Students fundraise, create affordable seizure, leukemia, heart gear for developing countries

Samantha Greyson

Undergraduate students in Texas Engineering World Health launched a fundraiser to help create technologies to detect leukemia, seizures and heart diseases in developing countries. 

Texas Engineering World Health is a student organization focused on creating “innovative medical technology for developing world countries,” according to their HornRaiser page. The fundraiser helps the group with admission and project costs for the Engineering World Health nationwide competition, which the club enters each year.

Biomedical engineering sophomore Nethra Venkatayogi said the club is submitting multiple projects to the competition, including technologies to detect leukemia, potential seizures and arrhythmia, a heart condition. Venkatayogi, a team lead for the arrhythmia detection project, said her group is focused on creating a device that records heartbeats and a phone application that detects abnormal heartbeats.

“We’re trying to find an alternative to electrocardiograms, which are really expensive, to detect arrhythmia,” Venkatayogi said. “They could indicate heart attacks or just heart disease. Since we are targeting developing nations, that kind of technology is really hard to get access to.”

The arrhythmia team has started work on their software, but plans to use the money from the fundraiser to create the heartbeat recording device. 

“We’re going to make a hardware device that you can connect to a phone, Android or Apple, that can collect heartbeat sounds from any patient,” Venkatayogi said. “That will connect to our app, (which) can hopefully detect arrhythmia in a couple minutes or seconds.”

The engineering teams are also using funds they raised on HornRaiser this November to publish their findings.


Jennifer Zhou, a lead for the seizure detection team, said her team is using existing recordings of brain waves to create an algorithm to detect seizures.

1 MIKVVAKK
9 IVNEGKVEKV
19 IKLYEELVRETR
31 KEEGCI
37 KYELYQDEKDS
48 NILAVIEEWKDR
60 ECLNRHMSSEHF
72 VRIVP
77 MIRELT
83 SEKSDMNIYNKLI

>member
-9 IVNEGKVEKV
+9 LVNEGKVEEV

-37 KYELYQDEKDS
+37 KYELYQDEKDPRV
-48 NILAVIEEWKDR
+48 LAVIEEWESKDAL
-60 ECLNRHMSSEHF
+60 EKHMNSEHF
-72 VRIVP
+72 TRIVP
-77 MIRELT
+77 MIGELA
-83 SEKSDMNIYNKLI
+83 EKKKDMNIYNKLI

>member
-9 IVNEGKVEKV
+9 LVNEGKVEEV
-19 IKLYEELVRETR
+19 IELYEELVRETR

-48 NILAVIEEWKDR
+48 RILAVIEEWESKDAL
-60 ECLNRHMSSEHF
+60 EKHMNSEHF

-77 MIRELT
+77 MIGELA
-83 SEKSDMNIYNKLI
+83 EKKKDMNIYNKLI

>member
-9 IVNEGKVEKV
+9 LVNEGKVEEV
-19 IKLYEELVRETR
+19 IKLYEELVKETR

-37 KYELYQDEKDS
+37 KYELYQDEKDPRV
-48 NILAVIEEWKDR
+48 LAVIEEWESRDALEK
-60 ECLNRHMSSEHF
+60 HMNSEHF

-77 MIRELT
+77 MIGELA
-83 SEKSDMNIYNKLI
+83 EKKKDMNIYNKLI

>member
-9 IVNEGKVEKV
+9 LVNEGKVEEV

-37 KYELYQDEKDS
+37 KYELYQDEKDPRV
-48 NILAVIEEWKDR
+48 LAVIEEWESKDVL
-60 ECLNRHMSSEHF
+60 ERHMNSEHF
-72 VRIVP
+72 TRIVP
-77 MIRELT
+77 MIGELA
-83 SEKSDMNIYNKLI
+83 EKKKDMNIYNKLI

“Our algorithm will try to predict when brain waves are possibly leading to a seizure,” biomedical engineering sophomore Zhou said. “Connected to this will be some sort of alarm system that will notify the user when they are about to have a seizure.”

Biomedical engineering sophomore Sabah Jamal’s team is working on a device that will capture blood smear images, as well as a corresponding software that will detect irregularities in blood cells to attempt to find leukemia.

“Looking at a blood smear image, the machine learning algorithm can figure out which cells don’t look like the rest,” Jamal said. “Let’s say you are in an area where you don’t have a person who has the expertise to look at these images; these tools can be helpful in that case.”

The team hopes to use a cellphone camera to capture the blood smear images, Jamal said. The fundraiser will help the leukemia team purchase computing power for their leukemia-detecting software, because it cannot be created on just a laptop, Jamal said.

Jamal said in developed countries the rates of mortality after five years of a pediatric leukemia diagnosis are much lower than in developing countries, creating the need for accessible technology.

“More deaths are associated with leukemia either because they were not detected earlier or because there was lack of proper treatment,” Jamal said. “We’re trying to come up with something that can help with early detection.